McHugh argues that GMTV should be PROs’ priority over other breakfast programmes: ‘Politicians want to go on GMTV because they know they are talking to people who may be swing voters, whereas appearing on the Today programme means talking to those that have already made up their minds.’

McHugh thinks part of the appeal for politicians is that its interviewers ‘don’t fool them or try to trick them. We ask all the questions Today would but we don’t start the interviews with the assumption they are all crooks,’ he asserts.

As well as politicians, the show features many celebrities, and is an important port of call for publicists such as The Corporation chairman Gary Farrow – who represents Elton John and Gordon Ramsay. Farrow says: ‘If you want to reach a mass audience in one easy hit, GMTV is perfect – it’s a captive audience, interested in showbusiness, and you don’t get a rough ride.’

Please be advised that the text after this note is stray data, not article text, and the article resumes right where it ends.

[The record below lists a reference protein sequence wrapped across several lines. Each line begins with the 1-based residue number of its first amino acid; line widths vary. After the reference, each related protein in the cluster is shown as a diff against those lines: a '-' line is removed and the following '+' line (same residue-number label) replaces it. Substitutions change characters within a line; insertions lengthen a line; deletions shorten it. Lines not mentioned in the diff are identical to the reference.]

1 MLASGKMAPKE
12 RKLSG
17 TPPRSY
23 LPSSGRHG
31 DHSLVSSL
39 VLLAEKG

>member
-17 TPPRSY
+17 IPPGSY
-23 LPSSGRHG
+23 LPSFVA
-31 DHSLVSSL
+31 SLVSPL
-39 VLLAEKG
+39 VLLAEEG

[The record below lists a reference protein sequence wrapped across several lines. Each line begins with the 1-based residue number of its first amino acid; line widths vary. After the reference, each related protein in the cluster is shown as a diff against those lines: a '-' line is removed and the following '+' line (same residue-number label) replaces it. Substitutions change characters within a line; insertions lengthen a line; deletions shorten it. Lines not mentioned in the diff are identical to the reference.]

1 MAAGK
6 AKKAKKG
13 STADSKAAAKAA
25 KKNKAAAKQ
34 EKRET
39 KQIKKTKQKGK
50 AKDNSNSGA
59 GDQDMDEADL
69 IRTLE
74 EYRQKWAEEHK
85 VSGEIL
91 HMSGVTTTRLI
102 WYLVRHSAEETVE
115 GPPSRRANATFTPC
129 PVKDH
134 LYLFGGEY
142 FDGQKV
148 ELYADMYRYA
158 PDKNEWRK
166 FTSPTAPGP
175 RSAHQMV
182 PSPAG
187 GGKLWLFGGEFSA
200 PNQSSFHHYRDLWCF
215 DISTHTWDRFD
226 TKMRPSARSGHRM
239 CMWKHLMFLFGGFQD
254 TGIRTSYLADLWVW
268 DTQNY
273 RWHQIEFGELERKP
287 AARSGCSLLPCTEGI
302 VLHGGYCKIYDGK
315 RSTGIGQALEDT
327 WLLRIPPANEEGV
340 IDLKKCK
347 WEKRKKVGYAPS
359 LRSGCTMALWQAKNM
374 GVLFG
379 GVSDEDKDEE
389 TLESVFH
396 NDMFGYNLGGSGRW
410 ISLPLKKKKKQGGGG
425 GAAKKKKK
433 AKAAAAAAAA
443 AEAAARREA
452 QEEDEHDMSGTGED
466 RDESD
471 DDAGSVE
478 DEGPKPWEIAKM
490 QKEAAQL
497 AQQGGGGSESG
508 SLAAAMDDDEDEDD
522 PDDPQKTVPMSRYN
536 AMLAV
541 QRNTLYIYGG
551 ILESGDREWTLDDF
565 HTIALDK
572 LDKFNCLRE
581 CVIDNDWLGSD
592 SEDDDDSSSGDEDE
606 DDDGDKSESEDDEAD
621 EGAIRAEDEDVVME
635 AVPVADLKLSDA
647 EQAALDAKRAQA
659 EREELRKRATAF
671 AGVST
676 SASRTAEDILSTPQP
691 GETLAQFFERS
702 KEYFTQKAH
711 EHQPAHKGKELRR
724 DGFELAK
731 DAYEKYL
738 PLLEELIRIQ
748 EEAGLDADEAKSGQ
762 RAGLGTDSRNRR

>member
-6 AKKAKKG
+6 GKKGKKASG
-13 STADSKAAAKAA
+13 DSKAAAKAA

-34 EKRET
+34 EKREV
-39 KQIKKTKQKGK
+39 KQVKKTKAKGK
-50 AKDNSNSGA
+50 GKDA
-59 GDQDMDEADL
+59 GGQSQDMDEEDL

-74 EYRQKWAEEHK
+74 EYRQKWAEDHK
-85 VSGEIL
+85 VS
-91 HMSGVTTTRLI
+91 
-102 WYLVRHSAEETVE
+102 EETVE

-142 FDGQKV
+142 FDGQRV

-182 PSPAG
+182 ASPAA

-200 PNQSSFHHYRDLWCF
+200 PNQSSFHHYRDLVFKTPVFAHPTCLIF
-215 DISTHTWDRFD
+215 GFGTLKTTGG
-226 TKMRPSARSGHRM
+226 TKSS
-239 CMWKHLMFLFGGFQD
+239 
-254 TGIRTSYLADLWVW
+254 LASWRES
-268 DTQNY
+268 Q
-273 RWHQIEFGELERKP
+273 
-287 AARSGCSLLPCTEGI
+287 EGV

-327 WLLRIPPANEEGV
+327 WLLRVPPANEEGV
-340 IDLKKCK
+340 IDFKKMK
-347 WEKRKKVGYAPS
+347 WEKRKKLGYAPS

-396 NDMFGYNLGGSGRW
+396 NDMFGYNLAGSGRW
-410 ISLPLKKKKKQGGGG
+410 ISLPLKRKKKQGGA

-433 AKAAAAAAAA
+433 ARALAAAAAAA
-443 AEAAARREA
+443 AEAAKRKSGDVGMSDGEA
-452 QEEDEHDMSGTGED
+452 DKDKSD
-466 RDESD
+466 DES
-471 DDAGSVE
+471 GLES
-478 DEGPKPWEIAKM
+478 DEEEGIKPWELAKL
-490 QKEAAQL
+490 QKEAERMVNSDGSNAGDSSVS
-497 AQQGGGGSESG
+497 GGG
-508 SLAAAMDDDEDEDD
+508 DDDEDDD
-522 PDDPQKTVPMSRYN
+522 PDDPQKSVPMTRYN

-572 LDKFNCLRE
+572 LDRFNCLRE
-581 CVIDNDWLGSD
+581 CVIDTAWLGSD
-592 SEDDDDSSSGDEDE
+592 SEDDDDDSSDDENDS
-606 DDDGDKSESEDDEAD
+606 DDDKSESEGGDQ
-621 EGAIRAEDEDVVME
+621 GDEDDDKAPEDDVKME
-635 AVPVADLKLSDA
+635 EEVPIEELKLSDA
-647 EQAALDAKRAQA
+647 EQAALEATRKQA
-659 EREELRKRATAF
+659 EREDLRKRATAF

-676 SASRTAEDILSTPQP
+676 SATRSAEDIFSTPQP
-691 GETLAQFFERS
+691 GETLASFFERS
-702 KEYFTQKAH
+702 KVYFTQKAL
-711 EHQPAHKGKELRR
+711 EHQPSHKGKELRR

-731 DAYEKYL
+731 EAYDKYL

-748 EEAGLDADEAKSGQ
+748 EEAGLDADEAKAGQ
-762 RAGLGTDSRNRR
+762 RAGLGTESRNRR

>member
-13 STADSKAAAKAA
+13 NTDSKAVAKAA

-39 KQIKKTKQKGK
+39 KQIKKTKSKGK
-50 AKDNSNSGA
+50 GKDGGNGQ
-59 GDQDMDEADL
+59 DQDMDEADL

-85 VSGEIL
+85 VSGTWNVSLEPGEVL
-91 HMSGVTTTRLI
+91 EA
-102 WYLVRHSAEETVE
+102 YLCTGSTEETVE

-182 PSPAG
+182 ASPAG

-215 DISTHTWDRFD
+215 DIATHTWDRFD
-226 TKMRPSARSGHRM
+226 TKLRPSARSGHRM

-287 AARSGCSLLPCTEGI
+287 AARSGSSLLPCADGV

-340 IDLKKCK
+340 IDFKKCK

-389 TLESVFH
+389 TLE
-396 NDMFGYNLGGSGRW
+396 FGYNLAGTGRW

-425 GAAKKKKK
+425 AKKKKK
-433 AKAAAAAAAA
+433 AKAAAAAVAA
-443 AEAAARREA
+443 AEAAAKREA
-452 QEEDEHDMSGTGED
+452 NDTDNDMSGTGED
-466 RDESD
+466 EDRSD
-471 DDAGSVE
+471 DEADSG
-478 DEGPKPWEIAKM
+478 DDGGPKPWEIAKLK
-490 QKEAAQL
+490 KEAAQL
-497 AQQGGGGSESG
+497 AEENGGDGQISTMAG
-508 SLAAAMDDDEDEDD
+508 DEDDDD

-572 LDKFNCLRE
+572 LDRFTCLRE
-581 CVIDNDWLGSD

Former GMTV producer Catherine Bayfield – now a director at Shout! Communications – points out GMTV really wants A-listers. Kylie or Robbie Williams would be ideal, although less high-calibre celebrities with relevant stories would also work for them, ‘esp­ecially if you have footage of them out doing something amazing’.

Many interviews and clips of musicians performing end up being posted on YouTube and linked to showbiz blogs such as Holy Moly. This means the show can have great resonance in the showbiz world, even bey­ond the 5-6 million daily, 11 million weekly and staggering 23 million people it reaches every month.